The switched resistors networks SR(1) . . . SR(X) can be used within a variety of circuits, for example, as references in bandgap circuits, in operational amplifier etc. They may also be used within the current source 115 of FIGS. 1 and 2 or even within the memory 210 of FIG. 2.

FIG. 3a illustrates an embodiment of a MOS transistor having a drain extension that corresponds to a resistor. More particularly, FIG. 3a illustrates the cross sectional view of an n-type MOS transistor 300 that has a drain extension 321 and a source extension 322. These extensions correspond to lightly doped regions. FIG. 3a also shows a diffused zone 325a-325d that corresponds to a resistor network which is manufactured at the same time, with the same process steps as the drain and source extensions 321 and 322. The method of producing a MOS transistor, either n-type or p-type, with a drain, and/or source, extension that corresponds to a resistor is known to those skilled in the art. However, the present invention broadens this principle by including a switched weighted drain extension resistor network and/or a switched weighted source extension resistor network. In this exemplary illustration of an n-type MOS transistor 300, the source, source metalisation, gate oxide, gate, drain, drain extension serving as resistor and drain extension metalisation regions respectively correspond to the regions referenced 305a, 305b, 310, 315, 320, 325a, 325b. The field oxide layer and the substrate respectively correspond to regions 330 and 335.

The drain extension region 325a, which is placed on the side of the drain opposite that which faces the transistors channel, corresponds to the closest drain 320. In this example, the remotest part of that same drain extension region is designated by 325d. Regions 325b and 325c respectively correspond to drain extension metalisation regions of regions 325a and 325d. One advantage of using a drain extension region, apart from the fact that the drain extension resistor network can be manufactured at the same time as the drain region, is that it increases the breakdown capability of the resistor and transistor.

FIG. 3b illustrates an embodiment of a top view of a meandered progressive binary weighted resistor network. In this particular example, a 5-bit binary weighted resistor is shown. It has appropriate metal contacts that are shown by the cross hatched regions 305b, 325b, 327, 328, 326 and 325. These metal contacts are made at each extreme of the resistor and correspond to those of FIG. 3a. Resistor R(1) is represented by the square 1a and resistor R(2)=2*R(1) is represented by the squares 1b and 2b, and so on, resistor R(5) being represented by the sixteen squares 1e to 16e. Thus the length of the drain extension governs the resistance value of the resistor, all other variable parameters of course being fixed.

FIG. 3c illustrates an equivalent circuit diagram of that of FIG. 3a, i.e. an n-type MOS transistor MN1 equivalent to transistor 300, with a series weighted drain extension resistor network. For each resistor, a switch, in the form of a transistor, may be placed in parallel. For example, resistor R(5) has an n-type transistor MN5 placed in parallel with it, transistor MN5 being controlled via its gate by the control output C(5), resistor R(1) has an n-type transistor MN1 placed in parallel with it, transistor MN1 being controlled via its gate 315 by the control signal /C(1). FIG. 3a is a cut view, along the trace shown on FIG. 3b. The transistor 300-MN1 is shown in parallel with resistor 1a.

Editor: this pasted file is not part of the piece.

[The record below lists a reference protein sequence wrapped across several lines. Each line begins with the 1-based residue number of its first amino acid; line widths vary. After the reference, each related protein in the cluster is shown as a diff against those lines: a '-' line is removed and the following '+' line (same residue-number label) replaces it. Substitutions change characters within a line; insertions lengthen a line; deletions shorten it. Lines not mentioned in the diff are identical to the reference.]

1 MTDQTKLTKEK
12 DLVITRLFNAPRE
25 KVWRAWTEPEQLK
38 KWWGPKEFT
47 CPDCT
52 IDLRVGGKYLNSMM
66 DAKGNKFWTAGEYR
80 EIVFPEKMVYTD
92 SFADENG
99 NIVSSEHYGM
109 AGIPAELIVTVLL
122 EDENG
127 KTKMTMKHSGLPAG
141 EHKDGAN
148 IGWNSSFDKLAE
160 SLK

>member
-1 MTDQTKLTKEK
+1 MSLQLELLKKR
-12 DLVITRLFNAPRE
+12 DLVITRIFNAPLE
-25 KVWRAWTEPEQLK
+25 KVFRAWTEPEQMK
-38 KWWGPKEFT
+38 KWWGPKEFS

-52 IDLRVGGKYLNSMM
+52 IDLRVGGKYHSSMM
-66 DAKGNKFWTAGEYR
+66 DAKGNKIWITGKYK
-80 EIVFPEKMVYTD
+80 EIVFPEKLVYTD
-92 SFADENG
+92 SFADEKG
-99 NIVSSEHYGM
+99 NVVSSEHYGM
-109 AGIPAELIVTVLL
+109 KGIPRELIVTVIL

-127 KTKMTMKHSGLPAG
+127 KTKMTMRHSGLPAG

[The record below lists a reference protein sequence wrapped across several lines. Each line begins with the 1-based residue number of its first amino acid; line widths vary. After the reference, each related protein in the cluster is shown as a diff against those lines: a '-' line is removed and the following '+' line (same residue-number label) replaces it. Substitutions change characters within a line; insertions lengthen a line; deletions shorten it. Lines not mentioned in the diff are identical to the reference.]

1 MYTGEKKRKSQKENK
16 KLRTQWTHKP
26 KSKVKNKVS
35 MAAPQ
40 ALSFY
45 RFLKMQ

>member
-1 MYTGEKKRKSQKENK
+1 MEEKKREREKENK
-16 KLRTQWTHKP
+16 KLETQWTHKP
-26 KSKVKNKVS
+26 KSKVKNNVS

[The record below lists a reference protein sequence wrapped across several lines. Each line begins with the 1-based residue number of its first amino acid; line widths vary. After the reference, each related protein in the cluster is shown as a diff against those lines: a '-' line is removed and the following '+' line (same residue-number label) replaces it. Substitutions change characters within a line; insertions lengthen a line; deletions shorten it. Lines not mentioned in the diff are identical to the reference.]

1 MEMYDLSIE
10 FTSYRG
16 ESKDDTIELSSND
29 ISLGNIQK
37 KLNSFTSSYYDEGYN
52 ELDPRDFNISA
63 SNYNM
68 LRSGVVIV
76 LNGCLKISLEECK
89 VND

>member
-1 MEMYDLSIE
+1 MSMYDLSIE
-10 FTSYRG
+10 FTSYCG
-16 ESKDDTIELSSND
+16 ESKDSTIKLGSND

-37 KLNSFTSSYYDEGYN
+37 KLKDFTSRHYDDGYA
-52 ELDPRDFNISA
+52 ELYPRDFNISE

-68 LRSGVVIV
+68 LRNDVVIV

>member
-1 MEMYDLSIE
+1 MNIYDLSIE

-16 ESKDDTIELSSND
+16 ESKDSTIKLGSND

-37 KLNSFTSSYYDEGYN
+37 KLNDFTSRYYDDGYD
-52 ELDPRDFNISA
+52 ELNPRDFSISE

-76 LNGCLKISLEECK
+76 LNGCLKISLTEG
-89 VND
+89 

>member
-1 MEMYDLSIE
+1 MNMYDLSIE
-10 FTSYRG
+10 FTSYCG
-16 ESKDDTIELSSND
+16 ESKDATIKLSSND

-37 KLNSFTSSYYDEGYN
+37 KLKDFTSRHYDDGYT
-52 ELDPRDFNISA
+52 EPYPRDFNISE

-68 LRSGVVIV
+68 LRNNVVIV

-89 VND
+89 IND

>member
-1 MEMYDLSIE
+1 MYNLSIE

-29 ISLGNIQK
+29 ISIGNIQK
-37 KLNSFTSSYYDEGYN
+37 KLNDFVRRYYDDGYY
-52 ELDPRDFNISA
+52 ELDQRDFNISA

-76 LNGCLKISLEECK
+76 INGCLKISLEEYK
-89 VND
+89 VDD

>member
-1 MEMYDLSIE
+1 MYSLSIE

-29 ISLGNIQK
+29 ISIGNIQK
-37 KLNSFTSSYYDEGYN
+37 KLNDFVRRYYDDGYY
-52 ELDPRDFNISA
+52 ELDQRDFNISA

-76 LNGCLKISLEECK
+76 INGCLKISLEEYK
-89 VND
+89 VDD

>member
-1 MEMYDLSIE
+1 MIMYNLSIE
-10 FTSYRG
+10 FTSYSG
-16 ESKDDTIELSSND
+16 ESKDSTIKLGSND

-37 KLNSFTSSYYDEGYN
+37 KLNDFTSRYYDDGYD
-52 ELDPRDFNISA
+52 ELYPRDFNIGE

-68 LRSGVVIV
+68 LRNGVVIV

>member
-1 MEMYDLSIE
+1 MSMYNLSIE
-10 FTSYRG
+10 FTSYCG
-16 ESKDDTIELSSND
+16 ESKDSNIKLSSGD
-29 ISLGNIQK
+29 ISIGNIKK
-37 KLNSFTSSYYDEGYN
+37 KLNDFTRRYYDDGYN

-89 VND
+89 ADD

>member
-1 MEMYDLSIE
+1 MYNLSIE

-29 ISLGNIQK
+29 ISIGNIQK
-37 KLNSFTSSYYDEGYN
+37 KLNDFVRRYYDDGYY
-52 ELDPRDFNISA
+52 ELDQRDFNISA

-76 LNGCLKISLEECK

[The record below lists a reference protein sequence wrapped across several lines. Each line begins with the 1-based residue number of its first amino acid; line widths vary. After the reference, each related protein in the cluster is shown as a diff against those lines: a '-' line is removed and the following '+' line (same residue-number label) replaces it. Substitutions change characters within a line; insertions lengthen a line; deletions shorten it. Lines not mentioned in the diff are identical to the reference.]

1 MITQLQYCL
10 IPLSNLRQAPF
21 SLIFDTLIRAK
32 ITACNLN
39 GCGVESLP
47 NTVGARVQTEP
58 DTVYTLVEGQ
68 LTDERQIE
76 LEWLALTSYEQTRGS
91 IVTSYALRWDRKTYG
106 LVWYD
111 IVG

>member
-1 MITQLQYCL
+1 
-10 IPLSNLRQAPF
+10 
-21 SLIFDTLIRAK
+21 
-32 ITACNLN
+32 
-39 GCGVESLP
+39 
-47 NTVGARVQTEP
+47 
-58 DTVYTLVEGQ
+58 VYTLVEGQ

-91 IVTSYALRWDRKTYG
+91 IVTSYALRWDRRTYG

Although this invention has been described in connection with certain preferred embodiments, it should be understood that the present disclosure is to be considered as an exemplification of the principles of the invention and that there is no intention of limiting the invention to the disclosed embodiments. On the contrary, it is intended that all alternatives, modifications and equivalent arrangements as may be included within the spirit and scope of the appended claims be covered as part of this invention. For example, it is possible that the resistance value of the resistor networks SR(1) . . . SR(X) can be adjusted by connecting or not connecting their respective resistors in parallel as is done in the technique of a switched resistor ladder, as shown in resistor network 410 of FIG. 4. Alternatively, the networks 110, SR(1) . . . SR(X) can be implemented, and suitably controlled, with a mixture of series connected and parallel connected resistors according to the design needs and/or the necessity for manufacturing. Accordingly, the foregoing description is by way of example only, and is not intended to be limiting.

Having thus described at least one illustrative embodiment of the invention, various alterations, modifications, and improvements will readily occur to those skilled in the art. Such alterations, modifications, and improvements are intended to be within the spirit and scope of the invention. Accordingly, the foregoing description is by way of example only, and not intended to be limiting. The invention is limited only as defined in the following claims and the equivalents thereto.

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Classifications
U.S. Classification323/297, 257/E27.047, 323/353
International ClassificationH01L27/04, H01L27/08, H03H7/25, H03H11/54, G05F3/16, H01L21/822
Cooperative ClassificationH01L27/0802, H03H11/54
European ClassificationH01L27/08B, H03H11/54